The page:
Mosley’s trial began October 13 before Judge Otis W. Brinker (1878-1933). A jury of seven women and five men, plus one alternate, was impaneled to hear the case. In his opening statement, Patterson explained the State’s case to the jurors: Amos Comer, acting in his capacity as a Seattle police officer, was gunned down by the defendant on a public sidewalk without provocation. Mosley was a convicted murderer who earlier voiced his intention to shoot anyone who bothered him. Rather than surrender or flee when confronted by Comer, the defendant intentionally shot him, as witnessed by several persons. It was an act of premeditated murder which qualified the defendant for the death penalty under Washington law.
Defense counsel Penland waived his opening statement, and the prosecution then presented testimony from several people who were present at the Colored Business Men’s Social Club the night Comer was shot. Although Mosley wasn’t a habitué of the establishment, all the witnesses positively identified him as the culprit. The State rested its case. After a brief recess, Penland announced to the court that the defense would offer no testimony and rested its case. In closing arguments, Patterson demanded the jury impose the death penalty for the wanton murder of Officer Comer. Penland portrayed Comer’s murder as unintentional, attacked inconsistencies in the testimony of witnesses, and gave a stirring plea against capital punishment.
Judge Brinker’s instructions to the jury followed, and the case was delivered to the panel at 4 p.m. At 8:55 p.m., the jury foreman reported to the bailiff that they had reached a verdict. The jury found Mosley guilty of first-degree murder and recommended the death penalty. Penland immediately filed a motion for a new trial and arrest of judgment. When Brinker denied the motion, Penland gave notice of appeal to the Washington State Supreme Court.
Failed Appeals, New Investigations
Mosley was without funds, and preparing an appeal for Supreme Court review was costly. Penland would require a trial transcript, which cost about $500, and King County Prosecutor Ewing D. Colvin agreed to pay for it. On May 28, 1925, encouraged by his earlier success, Penland asked Colvin for $5 to file the appeal with the clerk of the Supreme Court in Olympia. Prosecutor Colvin wasn’t amused and told Penland it was too much to expect the citizens of King County to pay for Mosley’s trial transcript and the filing fee. Colvin advised that unless the $5 was paid and the appeal filed forthwith he would move for a dismissal, which would result in Mosley being hanged. Although he complained that he would be unable to get $5 from Mosley, Penland, after leaving the prosecutor's office, apparently obtained the filing fee through other means.
On December 7, 1925, the Washington State Supreme Court, finding no errors in the trial record, affirmed Mosley’s conviction and death sentence. On January 12, 1926, King County Superior Court Judge Everett T. Smith (1861-1933) sentenced the defendant to be hanged on Friday, February 19, 1926. Mosley was returned to his cell in the King County Jail to await issuance of commitment papers and the death warrant. The following week, King County Sheriff Matt Starwich, accompanied by two traveling guards from the Washington State Penitentiary, took Smith to the King Street Station, where the party boarded a Northern Pacific passenger train for Walla Walla.
Meanwhile, Penland had renewed his efforts to stay Mosley’s execution. In early February 1926, he presented to Governor Roland H. Hartley (1864-1952) affidavits from two witnesses, Cornelius Crawford and his wife Rena May, who said they saw the shooting from a second-story window in the Bush Hotel, 621 S Jackson Street, opposite the Business Men’s Social Club. The Crawfords maintained it wasn’t Mosley who shot Officer Comer, but rather a Filipino male wearing a Navy uniform.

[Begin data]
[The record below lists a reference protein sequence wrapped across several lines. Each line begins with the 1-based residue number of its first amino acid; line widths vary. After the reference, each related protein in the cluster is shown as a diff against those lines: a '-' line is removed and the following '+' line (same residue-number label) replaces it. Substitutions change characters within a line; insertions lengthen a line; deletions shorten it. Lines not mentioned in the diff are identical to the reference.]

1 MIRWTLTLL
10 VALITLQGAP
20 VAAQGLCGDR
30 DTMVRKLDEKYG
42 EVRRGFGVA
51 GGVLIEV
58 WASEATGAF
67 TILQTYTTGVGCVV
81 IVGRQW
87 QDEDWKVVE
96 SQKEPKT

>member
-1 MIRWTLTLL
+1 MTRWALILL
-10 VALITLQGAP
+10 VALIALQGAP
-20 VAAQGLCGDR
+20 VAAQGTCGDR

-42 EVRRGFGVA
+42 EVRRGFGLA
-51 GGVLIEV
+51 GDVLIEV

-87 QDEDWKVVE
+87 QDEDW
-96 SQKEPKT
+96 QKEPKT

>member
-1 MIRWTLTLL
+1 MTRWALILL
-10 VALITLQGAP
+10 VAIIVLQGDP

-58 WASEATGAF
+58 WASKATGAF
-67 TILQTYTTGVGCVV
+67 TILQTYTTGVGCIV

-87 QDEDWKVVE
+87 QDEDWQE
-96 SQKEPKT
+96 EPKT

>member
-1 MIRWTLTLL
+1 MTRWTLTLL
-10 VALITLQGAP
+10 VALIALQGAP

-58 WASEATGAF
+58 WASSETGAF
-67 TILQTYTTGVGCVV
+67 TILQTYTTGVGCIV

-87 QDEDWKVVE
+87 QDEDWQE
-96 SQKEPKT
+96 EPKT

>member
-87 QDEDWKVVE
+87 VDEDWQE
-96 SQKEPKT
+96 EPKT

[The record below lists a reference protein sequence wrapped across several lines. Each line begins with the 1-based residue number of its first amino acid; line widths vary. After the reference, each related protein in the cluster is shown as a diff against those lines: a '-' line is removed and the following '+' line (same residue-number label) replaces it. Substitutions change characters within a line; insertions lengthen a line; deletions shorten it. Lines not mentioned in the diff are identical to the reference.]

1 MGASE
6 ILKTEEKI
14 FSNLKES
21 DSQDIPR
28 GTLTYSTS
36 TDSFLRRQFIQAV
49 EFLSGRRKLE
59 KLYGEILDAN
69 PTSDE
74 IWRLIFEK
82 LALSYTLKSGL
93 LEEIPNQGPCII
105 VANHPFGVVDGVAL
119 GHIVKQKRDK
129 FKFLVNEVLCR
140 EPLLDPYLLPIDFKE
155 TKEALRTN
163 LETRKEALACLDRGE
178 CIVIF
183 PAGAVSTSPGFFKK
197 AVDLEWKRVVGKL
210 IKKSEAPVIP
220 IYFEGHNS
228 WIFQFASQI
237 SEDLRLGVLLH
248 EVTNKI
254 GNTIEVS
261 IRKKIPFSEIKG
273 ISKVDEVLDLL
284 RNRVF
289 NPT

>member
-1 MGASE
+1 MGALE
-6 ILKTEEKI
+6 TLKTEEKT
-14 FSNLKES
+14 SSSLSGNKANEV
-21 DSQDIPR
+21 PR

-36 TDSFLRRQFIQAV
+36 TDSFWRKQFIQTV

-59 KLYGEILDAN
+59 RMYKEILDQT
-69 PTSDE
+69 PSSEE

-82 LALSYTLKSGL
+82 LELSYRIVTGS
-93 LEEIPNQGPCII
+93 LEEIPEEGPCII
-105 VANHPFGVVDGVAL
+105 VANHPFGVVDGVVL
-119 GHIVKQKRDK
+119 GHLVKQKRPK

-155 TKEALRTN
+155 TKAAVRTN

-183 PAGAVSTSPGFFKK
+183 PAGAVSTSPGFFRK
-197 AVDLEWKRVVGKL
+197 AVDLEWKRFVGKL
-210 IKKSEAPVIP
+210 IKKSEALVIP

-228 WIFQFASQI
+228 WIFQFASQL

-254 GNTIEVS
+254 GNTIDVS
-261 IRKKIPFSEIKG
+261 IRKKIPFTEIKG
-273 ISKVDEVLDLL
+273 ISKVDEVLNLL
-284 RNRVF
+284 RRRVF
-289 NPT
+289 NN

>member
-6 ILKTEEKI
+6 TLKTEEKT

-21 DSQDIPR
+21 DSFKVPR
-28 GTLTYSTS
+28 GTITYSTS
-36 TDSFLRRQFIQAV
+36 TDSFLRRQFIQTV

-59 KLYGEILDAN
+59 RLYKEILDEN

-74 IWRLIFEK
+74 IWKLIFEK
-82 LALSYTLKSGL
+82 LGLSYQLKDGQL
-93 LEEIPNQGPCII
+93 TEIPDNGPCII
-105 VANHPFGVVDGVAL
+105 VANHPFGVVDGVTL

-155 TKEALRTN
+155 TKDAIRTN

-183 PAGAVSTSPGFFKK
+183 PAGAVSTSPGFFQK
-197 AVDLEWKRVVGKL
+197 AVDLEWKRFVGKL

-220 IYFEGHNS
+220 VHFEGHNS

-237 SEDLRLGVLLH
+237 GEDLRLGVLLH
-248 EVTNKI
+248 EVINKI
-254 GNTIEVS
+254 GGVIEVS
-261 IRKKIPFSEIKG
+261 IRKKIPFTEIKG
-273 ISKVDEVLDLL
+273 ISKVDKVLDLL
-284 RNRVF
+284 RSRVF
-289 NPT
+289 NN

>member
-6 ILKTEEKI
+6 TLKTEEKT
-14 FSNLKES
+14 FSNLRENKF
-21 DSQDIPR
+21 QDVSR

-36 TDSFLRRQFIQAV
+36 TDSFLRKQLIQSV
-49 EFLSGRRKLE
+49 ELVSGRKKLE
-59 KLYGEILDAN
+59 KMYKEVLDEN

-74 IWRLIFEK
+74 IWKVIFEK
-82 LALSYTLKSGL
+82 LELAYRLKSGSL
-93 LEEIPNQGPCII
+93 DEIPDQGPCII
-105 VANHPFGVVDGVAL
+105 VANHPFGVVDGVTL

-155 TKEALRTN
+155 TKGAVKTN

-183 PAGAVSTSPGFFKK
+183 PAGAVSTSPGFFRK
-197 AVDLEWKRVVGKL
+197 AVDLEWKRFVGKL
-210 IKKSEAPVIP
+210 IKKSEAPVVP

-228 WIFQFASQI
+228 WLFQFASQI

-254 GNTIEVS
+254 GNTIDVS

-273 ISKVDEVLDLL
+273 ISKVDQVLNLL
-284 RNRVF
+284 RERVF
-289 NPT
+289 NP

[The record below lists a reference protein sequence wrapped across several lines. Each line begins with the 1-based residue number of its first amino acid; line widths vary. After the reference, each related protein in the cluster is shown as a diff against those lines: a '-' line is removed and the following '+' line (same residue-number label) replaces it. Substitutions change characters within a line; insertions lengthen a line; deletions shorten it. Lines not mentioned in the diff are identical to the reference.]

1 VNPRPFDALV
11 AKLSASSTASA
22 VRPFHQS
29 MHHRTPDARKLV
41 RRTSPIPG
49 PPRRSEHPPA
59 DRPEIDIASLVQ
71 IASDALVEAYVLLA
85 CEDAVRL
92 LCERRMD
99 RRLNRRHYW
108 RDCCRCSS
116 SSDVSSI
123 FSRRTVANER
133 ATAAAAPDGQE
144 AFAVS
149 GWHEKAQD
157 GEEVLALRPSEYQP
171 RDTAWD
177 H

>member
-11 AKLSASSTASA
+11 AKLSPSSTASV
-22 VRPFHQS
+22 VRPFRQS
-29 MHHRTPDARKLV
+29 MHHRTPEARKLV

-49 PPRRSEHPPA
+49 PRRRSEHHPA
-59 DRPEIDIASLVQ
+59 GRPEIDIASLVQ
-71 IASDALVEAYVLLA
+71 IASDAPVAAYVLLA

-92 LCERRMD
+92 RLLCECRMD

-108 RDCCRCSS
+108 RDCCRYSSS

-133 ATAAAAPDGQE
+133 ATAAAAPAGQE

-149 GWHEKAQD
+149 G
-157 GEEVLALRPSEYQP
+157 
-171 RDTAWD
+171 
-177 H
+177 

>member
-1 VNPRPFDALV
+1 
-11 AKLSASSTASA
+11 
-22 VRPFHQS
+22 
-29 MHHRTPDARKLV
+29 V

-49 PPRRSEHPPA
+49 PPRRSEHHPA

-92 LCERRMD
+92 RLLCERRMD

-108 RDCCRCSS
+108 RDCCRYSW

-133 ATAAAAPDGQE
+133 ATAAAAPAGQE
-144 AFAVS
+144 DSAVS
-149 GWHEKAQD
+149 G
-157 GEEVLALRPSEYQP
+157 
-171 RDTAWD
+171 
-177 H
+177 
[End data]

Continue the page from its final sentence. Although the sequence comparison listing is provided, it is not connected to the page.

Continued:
Hartley appointed Assistant State Attorney General Raymond G. Sharpe (1881-1958) to conduct a special investigation of this "new evidence." Prosecutor Colvin assigned Deputy Prosecutor Robert M. Burgunder (1888-1971) to review the case, with assistance from Patterson, who had by this time left the prosecutor's office, and Penland. Although legal appeals were exhausted and the case could not be reopened in the courts, Penland believed the new evidence presented an opportunity to press Hartley for a commutation of Mosley’s sentence to life imprisonment.
A review of the evidence presented at trial was overwhelmingly against the defendant. It included the dying declaration from Comer identifying Mosley as his killer and ballistic tests, conducted by Seattle criminologist Luke S. May (1892-1965), which proved the fatal bullet came from the gun in Mosley’s possession at the time of his arrest. On February 17, 1926, Hartley announced his refusal to grant the condemned prisoner executive clemency or otherwise interfere with the judgment and sentence of the courts. No further appeals were filed on Mosley’s behalf.
Put to Death
At 5:45 a.m. on Friday, February 19, 1926, Mosley walked from his death-row cell to the gallows, accompanied by two prison guards. He requested there be no clergy in attendance. Warden Clarence E. Long (1872-1949) read Mosley the death warrant and then asked if he had any last words. Proclaiming his innocence, the condemned man replied: "To say anything now would be a joke" ("Moseley Dies on Gallows").
After he had mounted the scaffold, a black cloth hood was pulled over Mosley’s head, followed by the hangman’s noose. The trapdoor was sprung at 5:56 a.m., dropping him six feet to his death. Mosley’s body was taken down at 6:03 a.m. and the penitentiary physician, Jessie W. Ingram, pronounced him dead. He was buried in the penitentiary cemetery, in a grave marked as inmate number 5583.
In 1901, the State Legislature directed that all executions be carried out at the penitentiary at Walla Walla. The death penalty was later abolished in Washington from 1913 to 1919. Lee E. Mosley was the 21st prisoner, the fifth from King County, and the first Black person to be put to death at the Washington State Penitentiary since a 1904 execution, the first performed by the State. Owing to the notoriety and melodrama of the Roy Olmstead bootlegging trial, which ran in Seattle from January 19 to February 20, 1926, his hanging received scant news coverage.